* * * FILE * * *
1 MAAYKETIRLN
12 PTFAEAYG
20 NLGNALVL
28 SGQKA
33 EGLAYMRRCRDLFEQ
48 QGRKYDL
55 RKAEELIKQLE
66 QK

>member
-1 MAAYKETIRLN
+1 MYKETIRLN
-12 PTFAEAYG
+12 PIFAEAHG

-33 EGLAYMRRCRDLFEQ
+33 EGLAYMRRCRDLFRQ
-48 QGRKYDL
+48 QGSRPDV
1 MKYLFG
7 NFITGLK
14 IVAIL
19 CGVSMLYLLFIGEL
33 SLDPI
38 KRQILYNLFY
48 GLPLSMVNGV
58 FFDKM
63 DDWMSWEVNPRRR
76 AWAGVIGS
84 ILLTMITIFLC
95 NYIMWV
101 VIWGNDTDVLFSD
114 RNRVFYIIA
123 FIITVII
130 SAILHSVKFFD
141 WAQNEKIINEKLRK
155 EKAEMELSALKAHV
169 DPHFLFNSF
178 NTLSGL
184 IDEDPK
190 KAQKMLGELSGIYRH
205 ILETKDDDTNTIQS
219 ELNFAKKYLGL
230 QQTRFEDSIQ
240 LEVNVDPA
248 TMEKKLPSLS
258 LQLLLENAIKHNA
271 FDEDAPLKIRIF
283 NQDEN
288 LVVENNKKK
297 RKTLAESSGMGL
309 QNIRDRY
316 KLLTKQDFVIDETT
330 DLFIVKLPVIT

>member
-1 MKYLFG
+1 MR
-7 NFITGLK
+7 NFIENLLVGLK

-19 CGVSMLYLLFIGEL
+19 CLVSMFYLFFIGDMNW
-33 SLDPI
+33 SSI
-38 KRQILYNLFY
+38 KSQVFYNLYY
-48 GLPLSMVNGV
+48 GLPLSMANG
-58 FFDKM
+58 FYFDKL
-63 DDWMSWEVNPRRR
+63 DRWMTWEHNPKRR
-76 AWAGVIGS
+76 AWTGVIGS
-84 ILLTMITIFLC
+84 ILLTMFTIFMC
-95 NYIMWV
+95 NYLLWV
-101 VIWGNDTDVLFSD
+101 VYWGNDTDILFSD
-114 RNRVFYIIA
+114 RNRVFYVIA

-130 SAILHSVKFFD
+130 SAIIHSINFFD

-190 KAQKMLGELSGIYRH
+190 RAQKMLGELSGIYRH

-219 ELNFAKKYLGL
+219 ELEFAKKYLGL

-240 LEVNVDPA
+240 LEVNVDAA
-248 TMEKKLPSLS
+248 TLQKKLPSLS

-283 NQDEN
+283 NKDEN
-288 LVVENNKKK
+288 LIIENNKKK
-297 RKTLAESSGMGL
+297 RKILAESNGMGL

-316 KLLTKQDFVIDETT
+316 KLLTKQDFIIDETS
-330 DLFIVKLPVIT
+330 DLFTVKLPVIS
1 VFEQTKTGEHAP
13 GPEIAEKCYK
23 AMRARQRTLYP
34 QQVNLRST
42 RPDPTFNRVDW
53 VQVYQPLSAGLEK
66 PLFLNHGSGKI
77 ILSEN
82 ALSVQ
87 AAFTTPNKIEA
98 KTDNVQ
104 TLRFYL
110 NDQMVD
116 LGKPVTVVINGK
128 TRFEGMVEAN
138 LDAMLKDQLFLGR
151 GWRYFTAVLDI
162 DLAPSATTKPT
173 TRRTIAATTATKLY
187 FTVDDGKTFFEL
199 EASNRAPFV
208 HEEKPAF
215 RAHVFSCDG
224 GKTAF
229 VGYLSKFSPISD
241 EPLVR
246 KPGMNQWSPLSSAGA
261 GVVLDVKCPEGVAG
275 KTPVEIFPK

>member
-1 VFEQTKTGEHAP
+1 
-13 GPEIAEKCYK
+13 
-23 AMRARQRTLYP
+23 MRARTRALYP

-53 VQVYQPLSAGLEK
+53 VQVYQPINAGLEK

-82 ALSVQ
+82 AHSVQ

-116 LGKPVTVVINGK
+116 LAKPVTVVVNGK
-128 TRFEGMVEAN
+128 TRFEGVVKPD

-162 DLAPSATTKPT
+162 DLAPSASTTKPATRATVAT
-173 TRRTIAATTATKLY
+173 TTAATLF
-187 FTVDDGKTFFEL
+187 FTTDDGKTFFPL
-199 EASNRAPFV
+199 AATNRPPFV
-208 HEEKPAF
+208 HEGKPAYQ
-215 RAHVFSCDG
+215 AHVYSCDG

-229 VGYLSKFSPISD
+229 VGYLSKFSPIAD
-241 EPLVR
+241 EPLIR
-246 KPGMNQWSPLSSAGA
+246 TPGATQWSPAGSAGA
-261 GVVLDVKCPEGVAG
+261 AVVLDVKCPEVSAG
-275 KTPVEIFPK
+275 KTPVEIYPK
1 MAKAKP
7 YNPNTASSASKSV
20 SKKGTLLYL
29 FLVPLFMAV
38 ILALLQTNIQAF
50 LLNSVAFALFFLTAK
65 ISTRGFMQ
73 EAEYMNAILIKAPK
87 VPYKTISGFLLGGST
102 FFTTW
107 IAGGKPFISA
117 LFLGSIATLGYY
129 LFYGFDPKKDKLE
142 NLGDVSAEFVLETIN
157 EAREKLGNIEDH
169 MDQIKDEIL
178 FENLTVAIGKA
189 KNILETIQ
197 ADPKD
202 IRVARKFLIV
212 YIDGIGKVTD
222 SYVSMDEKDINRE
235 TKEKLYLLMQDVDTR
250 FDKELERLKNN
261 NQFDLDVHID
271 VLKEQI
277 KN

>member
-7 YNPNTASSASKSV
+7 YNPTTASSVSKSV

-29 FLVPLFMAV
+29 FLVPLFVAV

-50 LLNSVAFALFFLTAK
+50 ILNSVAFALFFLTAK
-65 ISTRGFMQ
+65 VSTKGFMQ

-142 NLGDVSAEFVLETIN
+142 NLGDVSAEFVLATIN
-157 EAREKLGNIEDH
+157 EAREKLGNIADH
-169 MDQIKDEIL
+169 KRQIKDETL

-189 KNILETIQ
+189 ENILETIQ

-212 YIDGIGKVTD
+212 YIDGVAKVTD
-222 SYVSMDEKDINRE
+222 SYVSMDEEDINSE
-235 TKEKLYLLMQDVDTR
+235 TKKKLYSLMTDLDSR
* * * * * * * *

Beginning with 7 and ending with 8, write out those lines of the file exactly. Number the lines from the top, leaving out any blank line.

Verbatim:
55 RKAEELIKQLE
66 QK